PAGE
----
Q3. 2m^4 - 2mn^3

This is 2m.m.m.m - 2m.n.n.n where a dot means multiply

You are right that 2m is a common factor, that leaves

2m(m.m.m - n.n.n)

One way to determine if there are more factors is to notice that the bracket would have value zero if m=n. That tells me that (m-n) is also a factor

So that gives

2m(m-n)(m.m +m.n + n.n)

Q4. 3a^4 + 81a

3a (a^3 + 27) the bracket can also be factored.

I notice that when a = -3 the bracket is zero so (a+3) is a factor.

3a(a+3)(a.a -3.a +9)

Can this quadratic be factored?

The quadratic formula would have square root(9 - 36) so there are no real roots. The factorisation is complete.

Q7. a^4 – 64

This can be factored with the difference of squares which leads to the answer: (a^2 + 2^3) (a^2 - 2^3)

I notice that root(2^3) = 2root(2) so the last bracket is also the difference of two squares:

(a^2 + 8)[a + 2root(2)].[a - 2root(2)]

Hope that helps,

Bob

]]>I am not understanding what I am doing wrong in question 3. Also in questions 4 and 7, how do they continue?

Thank you in advance,

Jade

2. (x + 1) (x^2 - x + 1) (x^6 - x^3 + 1) Yes! Well done.

3. 2m (m^3) - 2m (m^2 - n^3)

Something's gone wrong here. You started with two terms but now you have three when you take out the 2m.

4. 3a^4 + 81a

3a (a^3 + 3^3) the bracket can also be factored.

6. a^4 + 1

This can be factored, and leads to the answer (a^2 + 1)^2 -2a^2 Good.

7. a^4 – 64

This can be factored with the difference of squares which leads to the answer: (a^2 + 2^3) (a^2 - 2^3)

Good, but the second bracket is also the diff of 2 sqs so you can go further.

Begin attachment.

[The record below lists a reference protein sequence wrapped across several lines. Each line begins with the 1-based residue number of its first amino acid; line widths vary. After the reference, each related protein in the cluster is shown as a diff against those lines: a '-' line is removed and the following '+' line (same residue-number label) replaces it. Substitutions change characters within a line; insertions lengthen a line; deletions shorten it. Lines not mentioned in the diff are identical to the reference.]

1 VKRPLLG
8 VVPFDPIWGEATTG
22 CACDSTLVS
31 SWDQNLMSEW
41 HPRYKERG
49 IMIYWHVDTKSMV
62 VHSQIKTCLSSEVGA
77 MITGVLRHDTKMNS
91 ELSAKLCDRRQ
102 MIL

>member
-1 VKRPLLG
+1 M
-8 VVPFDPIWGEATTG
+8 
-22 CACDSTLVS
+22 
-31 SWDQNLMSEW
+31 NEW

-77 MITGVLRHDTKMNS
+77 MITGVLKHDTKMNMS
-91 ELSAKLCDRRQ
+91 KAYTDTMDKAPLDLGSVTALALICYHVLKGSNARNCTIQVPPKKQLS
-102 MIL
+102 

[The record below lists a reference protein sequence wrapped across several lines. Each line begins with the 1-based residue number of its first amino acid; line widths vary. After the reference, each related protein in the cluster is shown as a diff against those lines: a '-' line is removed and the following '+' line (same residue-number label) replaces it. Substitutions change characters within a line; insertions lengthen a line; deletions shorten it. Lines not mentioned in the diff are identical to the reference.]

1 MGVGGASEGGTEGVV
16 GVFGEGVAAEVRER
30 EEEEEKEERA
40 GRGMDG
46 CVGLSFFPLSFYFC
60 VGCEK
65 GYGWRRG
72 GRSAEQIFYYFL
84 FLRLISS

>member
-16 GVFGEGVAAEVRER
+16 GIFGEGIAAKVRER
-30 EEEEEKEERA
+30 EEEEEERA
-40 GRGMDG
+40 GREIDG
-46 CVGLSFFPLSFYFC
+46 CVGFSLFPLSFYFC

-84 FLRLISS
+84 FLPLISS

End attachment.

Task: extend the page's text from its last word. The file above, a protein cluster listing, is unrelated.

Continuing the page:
9. (x - 1) (x + 1)^2 Good.

Bob

]]>Do these look correct now?

Thank you!

2. x^9 + 1

(x^3)^3 + 1^3

x^9 + 1 = (x + 1) (x^2 - (x) (1) + 1^2)

(x + 1) (x^2 - x + 1) (x^6 - x^3 + 1)

3. 2m^4 - 2mn^3

2m

2m (m^3) - 2m (m^2 - n^3)

2m (m^3 - m^2 - n^3)

4. 3a^4 + 81a

3a

3a (a^3) + 3a (27)

3a (a^3 + 27)

3a (a^3 + 3^3)

6. a^4 + 1

This can be factored, and leads to the answer (a^2 + 1)^2 -2a^2

7. a^4 – 64

This can be factored with the difference of squares which leads to the answer: (a^2 + 2^3) (a^2 - 2^3)

9. x^3 + x^2 - x – 1

x^2 (x +1) - 1 (x + 1)

(x + 1) (x^2 - 1)

(x - 1) (x + 1)

(x - 1) (x + 1)^2

Q1. This is correct. The quadratic cannot be further factored in real numbers.

Q2. You are right that (x+1) is a factor. But the other term should contain x^8 etc else how will you get back to x^9 if you expand the bracket. The other term has x^8, x^7, x^6 ... ... x and a number. I checked it using a site called wolframalpha which has a super mathematical engine and this long polynomial has two factors. I don't think you could be expected to get these.

Q3. This has gone wrong. The first factor is 2m leaving (m^3-n^3) which can be further factored.

Q4. Ok so far but (a^3 + 27) can be further factored.

Q5. Correct.

Q6. If you look at your previous post you'll see zetafunc has given you a way to do this one.

Q7. (a^2-8) can be further factored.

Q8. Correct.

Q9. (x^2-1) can be further factored.

Hope that helps,

Bob

]]>I need help with checking if these are correct.

Thank you!

A. Factor the following polynomials completely.

1. 125x^3 + 64

(5x)^3 + 43

125x^3 + 64 = (5x + 4) ( (5x)^2 - (5x) (4) + 42 )

(5x + 4) ( 25x^2 - 20x + 16 )

2. x^9 + 1

(x^3)^3 + 1^3

x^9 + 1 = (x + 1) (x^2 - (x) (1) + 1^2)

(x + 1) (x^2 - x + 1)

3. 2m^4 - 2mn^3

2m^3

2m^3 (m) - 2m^3 (n)

2m^3 (m - n)

4. 3a^4 + 81a

3a

3a (a^3) + 3a (27)

3a (a^3 + 27)

B. Can these be factored using the methods (GCF, squares, cubes) discussed in this lesson? Yes or No? Explain why or why not in a complete sentence.

5. 7x^5 - 64y

This can't be factored, because 7 and 64 don't share a GCF.

6. a^4 + 1

This can't be factored, because sum of squares cannot be factored using real numbers.

7. a^4 – 64

This can be factored with the difference of squares which leads to the answer: (a^2 + 8) (a^2 - 8)

C. Factor completely using Grouping

8. xy – 5y – 2x + 10

y (x - 5) - 2 (x - 5)

(x - 5) (y - 2)

9. x^3 + x^2 - x – 1

x^2 (x +1) - 1 (x + 1)

(x + 1) (x^2 - 1)

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